• Vat Polymerization: A Vat Polymerization type 3D printer has a container filled with liquid photopolymer resin which is hardened with an Ultra Violet (UV) light source. Stereolithography (SLA) and Digital Light Processing (DLP) are the two most commonly used methods in this process. SLA uses a single point laser light to expose the photopolymer resin and solidifies the pattern traced on the resin that joins the layer below. DLP is similar to SLP with a difference in the light source, where a digital light projector is used to flash a single image on each layer all at once. Smooth surface, high accuracy, and intricate details are a few advantages of this method.
  • Material Jetting: Material is applied in droplets similar to inkjet printers that are selectively deposited in multiple layers and then hardened by UV light. Usually, water-soluble support structures are used in material jetting. These support structures are printed along with object material and can easily be melted during post-processing. Injection moulding-like finish with multi-material and full-color capabilities are few advantages of material jetting.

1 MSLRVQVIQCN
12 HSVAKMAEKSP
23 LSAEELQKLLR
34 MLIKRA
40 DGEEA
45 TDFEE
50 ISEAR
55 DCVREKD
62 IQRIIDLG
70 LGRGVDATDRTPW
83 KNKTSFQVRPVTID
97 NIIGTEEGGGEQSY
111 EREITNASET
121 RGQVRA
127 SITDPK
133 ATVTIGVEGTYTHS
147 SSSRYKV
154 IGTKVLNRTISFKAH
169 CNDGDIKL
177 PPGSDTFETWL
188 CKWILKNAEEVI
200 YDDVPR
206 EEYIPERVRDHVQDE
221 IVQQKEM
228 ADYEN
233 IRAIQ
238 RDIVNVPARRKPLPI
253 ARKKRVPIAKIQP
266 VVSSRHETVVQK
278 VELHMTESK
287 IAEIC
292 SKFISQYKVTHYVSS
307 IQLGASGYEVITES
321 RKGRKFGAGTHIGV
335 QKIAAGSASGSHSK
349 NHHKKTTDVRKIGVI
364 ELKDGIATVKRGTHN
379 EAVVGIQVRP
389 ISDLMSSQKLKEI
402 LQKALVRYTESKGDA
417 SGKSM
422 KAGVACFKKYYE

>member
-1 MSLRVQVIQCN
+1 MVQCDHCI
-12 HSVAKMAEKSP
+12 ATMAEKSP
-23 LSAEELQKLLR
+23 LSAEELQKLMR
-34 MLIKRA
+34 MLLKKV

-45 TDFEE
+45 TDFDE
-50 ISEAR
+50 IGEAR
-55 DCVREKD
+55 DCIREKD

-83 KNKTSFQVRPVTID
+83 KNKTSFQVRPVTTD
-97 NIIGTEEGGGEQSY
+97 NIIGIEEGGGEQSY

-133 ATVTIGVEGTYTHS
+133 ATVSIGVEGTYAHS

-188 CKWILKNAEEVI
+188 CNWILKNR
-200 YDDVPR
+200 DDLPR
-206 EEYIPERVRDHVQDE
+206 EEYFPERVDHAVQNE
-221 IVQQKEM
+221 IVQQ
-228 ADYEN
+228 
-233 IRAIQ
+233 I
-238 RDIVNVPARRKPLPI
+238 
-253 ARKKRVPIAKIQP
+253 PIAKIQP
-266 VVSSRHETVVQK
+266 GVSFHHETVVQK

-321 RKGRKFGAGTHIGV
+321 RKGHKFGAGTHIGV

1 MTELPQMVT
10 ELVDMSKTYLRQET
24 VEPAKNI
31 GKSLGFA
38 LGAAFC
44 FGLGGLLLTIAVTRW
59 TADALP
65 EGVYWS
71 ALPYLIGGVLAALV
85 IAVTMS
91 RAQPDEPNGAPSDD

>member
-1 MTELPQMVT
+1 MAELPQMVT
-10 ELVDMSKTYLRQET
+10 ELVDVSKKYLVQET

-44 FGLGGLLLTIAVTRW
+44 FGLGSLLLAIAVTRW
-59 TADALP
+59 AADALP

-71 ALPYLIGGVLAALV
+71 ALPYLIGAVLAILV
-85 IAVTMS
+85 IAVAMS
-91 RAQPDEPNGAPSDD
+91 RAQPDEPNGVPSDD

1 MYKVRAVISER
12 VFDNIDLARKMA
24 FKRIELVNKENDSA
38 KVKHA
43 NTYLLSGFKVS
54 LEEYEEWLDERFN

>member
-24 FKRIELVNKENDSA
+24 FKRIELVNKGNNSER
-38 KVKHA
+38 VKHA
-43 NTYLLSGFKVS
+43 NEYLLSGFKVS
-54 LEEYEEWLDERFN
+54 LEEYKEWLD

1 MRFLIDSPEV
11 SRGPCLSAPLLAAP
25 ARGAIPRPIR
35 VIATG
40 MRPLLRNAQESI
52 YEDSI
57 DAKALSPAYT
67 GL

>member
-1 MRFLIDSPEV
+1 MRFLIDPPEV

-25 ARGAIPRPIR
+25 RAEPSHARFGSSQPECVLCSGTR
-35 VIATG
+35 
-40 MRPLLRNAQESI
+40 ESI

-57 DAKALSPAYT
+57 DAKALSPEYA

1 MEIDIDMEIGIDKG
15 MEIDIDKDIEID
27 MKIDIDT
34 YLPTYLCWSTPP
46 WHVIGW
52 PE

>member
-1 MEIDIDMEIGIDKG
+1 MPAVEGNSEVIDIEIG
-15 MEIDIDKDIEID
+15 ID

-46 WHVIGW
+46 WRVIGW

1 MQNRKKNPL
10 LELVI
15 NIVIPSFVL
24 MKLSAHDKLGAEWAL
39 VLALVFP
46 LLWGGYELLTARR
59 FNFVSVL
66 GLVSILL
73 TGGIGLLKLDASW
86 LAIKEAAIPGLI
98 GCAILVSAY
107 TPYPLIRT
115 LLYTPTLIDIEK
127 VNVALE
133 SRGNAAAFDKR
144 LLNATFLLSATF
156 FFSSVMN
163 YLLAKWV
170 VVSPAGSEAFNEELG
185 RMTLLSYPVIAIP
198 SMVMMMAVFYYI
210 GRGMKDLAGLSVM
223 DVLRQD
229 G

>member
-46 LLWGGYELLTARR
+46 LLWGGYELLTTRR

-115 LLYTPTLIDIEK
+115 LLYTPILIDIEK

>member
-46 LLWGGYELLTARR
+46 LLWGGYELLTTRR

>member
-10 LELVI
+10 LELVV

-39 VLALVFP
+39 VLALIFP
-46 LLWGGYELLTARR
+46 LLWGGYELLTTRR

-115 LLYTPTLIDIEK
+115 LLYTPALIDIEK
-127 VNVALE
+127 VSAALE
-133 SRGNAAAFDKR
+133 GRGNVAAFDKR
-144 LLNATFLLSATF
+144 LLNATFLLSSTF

• Binder Jetting: Powder base material and a liquid binder are used in this method. Powder particles forming a thin layer are first deposited onto the build platform. Binder is then applied through a jet nozzle to selectively bind the powder particles together and build a part layer-by-layer. Low-cost batch production of metal parts and very large full-color printing capabilities in the sand are a few advantages of binder jetting.
  • Powder Bed Fusion: Selective Laser Sintering (SLS) is the most commonly used technology in this method. In SLS, a high-energy source selectively fuses powder particles into a mass that has the desired three-dimensional shape.
  • Sheet Lamination: Sheets of material are bonded and formed layer-by-layer with external force. Metal, paper, or polymer can be used as sheets.
  • Direct Energy Deposition: It is mostly used in the high-tech metal industry where a high-energy source fuses the material as it is deposited.

Applications of 3D Printing

3D printing is being used in almost all industries ranging from medical, consumer products, automotive, robotics, construction, and aerospace. Few examples of 3D printed materials are listed below

  • Eyewear, footwear, furniture, jewellery, and many more consumer products
  • Manufacturing tools, prototypes, functional end-use parts, and other industrial products
  • Prosthetics, dental products, bio-printing, and few others in the health care sector
  • Architectural scale models, maquettes, replicating ancient artefacts, and reconstructing fossils in the design field
  • Spare parts, tools, jigs, and fixtures in the automotive industry
  • Structural fittings, fuel nozzles, and thousands of other parts in the aviation sector
  • To materialize ideas in a fast and affordable way in the education field
  • Extrusion, powder bonding, additive welding and even the fully completed residential building in the construction sector.